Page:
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He Screwed Up. . .We Still Let Him Go To The Dance

May 3, 2019

My son was struggling to obey the rules. He was respectful enough, but still had issues being where he was supposed to be and doing his jobs. So, it was surprising to him when we announced that we were going to let him attend prom.

His counslor was surprised too.

I’m not sure what to say. I know he was really looking forward to it, but he told me that based on some of these other things, he didn’t think he’d be allowed to go.

Yes?

So. . . why is he allowed to go?

We let him go because we said we would. We often make contracts with our kids. We tell them what extra privileges they can earn, and what the requirements are to earn them. We generally write it down so there is no misunderstandings later. (There are always still misunderstandings later.)

Attendance at Prom was an extra privlege. The requirement was grades. He had to get his grades up to an agreed upon level. It was a struggle for him, but he did it. He even cleared a failing grade from the previous term.

But, he also had additional problems that cropped up, right? Am I not rewarding him for poor behavior? If he’s not following the rules, not doing his chores, not being where he said he’d be, shouldn’t those be corrected before he goes to a dance?

No.

Part of the reason we write contracts with our kids is so that they start to learn, not only about contracts, but about keeping your word, being responsible, and most importantly, working for a reward.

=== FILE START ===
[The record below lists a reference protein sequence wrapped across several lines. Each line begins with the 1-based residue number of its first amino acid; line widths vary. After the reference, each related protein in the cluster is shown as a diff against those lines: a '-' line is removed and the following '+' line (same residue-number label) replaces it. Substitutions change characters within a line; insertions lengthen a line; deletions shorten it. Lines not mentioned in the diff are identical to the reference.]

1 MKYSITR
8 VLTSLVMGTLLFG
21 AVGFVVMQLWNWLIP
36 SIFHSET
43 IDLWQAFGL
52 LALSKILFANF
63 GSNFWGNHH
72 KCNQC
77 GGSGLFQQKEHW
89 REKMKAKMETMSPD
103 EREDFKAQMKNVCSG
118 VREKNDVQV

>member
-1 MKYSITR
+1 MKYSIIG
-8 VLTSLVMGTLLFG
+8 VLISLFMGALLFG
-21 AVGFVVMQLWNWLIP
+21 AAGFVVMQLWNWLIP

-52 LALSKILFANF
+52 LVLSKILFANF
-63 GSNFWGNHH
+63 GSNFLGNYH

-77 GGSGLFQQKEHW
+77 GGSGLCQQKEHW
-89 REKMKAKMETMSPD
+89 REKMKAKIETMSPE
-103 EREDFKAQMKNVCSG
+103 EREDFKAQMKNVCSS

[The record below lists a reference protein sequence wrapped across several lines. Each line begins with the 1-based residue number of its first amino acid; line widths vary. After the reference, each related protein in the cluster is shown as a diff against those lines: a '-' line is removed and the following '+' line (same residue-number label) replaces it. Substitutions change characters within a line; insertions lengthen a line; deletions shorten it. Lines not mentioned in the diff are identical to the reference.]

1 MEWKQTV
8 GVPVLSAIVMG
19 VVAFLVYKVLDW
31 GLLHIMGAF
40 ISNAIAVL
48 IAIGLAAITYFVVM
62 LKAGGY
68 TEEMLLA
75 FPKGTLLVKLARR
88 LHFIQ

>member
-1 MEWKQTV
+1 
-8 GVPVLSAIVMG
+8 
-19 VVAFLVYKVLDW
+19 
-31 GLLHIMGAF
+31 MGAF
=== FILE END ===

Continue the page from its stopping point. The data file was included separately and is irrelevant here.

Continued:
I want my kids to understand that putting in hard work pays off. I just had a daughter graduate from the University of Utah today. She went back to school after having 4 kids to finish her degree. She understood the requirements and made the sacrifices to satisfy them.

The agreement with my son about his grades was pretty clear: get your grades up and you can go to the dance. As the parent, I could certainly change the conditions after the fact, but what message would I be sending? That the contract didn’t matter? That even if you do the work, someone can arbitrarily change the rules? Those are not the lessons I want him to absorb.

So, we’ll work with him on getting his room clean, and doing his chores, and checking in. Those are all important things for him to do.

But, we’ll also let him enjoy the reward for his hard work. And I will pray that he will learn well the lesson that hard work pays off.

Rodney M Bliss is an author, columnist and IT Consultant. His blog updates every weekday. He lives in Pleasant Grove, UT with his lovely wife, thirteen children and grandchildren.

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or email him at rbliss at msn dot com

(c) 2019 Rodney M Bliss, all rights reserved

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